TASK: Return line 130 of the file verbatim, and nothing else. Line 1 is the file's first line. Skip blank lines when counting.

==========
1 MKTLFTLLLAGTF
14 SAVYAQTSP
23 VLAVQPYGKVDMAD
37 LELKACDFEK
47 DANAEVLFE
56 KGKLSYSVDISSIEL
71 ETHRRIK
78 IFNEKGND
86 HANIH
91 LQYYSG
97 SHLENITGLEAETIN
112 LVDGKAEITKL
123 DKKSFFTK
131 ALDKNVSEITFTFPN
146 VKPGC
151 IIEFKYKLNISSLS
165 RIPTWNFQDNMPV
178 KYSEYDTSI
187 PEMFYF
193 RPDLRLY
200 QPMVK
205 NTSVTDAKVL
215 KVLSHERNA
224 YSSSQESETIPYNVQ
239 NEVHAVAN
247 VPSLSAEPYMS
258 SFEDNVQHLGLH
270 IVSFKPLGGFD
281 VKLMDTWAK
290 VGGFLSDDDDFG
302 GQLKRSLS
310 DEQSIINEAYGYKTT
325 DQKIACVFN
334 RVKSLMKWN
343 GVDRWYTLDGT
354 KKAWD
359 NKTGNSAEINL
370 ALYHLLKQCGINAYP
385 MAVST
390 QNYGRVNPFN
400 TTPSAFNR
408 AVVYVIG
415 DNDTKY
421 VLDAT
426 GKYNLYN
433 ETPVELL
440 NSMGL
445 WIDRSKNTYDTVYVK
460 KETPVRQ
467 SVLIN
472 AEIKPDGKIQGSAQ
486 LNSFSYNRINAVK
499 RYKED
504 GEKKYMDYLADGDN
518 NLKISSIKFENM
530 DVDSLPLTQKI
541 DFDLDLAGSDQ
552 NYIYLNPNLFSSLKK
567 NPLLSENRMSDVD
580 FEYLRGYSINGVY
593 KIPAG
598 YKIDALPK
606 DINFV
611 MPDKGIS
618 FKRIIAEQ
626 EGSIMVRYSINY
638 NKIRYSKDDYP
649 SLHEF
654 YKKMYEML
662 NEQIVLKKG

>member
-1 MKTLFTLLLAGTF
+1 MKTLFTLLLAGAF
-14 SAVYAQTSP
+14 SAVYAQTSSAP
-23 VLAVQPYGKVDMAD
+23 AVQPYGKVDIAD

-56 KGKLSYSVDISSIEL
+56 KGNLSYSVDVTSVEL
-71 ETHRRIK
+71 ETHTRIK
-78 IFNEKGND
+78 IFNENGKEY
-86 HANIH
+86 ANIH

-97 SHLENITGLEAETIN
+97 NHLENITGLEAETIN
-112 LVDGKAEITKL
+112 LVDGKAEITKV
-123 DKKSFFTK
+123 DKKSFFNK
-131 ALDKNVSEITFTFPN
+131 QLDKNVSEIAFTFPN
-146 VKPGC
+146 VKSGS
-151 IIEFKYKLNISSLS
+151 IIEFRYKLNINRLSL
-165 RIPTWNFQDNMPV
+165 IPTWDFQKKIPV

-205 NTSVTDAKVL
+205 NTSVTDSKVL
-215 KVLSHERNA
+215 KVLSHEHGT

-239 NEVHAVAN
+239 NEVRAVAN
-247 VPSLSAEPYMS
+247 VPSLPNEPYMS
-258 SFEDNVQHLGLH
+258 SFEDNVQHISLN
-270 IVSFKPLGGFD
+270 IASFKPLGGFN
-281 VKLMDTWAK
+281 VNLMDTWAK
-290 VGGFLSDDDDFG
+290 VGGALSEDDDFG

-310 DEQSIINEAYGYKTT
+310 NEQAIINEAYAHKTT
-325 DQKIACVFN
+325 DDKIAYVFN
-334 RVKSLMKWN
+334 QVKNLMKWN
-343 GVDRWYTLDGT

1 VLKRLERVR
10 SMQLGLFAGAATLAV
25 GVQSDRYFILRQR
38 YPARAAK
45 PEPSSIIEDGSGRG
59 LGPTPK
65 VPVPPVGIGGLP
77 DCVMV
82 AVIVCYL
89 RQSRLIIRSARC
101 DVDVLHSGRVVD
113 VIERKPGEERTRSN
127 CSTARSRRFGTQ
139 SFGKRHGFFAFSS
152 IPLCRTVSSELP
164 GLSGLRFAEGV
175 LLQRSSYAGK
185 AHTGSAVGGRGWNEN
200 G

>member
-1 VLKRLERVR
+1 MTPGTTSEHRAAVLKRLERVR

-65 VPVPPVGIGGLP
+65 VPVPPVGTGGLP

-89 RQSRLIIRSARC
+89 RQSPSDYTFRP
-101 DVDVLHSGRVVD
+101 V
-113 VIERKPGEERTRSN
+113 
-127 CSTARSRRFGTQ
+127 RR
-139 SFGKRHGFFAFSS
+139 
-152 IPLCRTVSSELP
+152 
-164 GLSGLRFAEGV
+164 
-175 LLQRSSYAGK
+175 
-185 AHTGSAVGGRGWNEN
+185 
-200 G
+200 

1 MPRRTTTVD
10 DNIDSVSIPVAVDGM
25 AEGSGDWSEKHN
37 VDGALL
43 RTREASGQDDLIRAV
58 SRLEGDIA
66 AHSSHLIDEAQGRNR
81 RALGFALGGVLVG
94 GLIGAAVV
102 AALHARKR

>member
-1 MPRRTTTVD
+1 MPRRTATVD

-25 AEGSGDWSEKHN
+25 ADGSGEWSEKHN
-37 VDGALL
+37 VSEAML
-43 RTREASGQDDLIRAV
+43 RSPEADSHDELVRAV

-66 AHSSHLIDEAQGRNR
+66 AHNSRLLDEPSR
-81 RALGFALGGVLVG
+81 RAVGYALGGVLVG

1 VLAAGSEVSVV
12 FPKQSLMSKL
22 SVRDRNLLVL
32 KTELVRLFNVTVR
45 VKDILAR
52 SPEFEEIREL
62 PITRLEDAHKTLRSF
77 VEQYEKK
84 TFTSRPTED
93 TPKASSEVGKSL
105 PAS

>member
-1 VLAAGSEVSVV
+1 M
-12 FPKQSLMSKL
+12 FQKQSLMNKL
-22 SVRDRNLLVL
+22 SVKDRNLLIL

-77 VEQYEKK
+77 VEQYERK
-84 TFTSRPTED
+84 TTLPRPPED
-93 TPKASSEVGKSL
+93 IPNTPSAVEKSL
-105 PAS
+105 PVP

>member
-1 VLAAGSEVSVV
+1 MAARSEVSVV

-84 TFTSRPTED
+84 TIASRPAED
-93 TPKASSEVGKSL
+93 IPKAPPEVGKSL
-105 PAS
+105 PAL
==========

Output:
77 DCVMV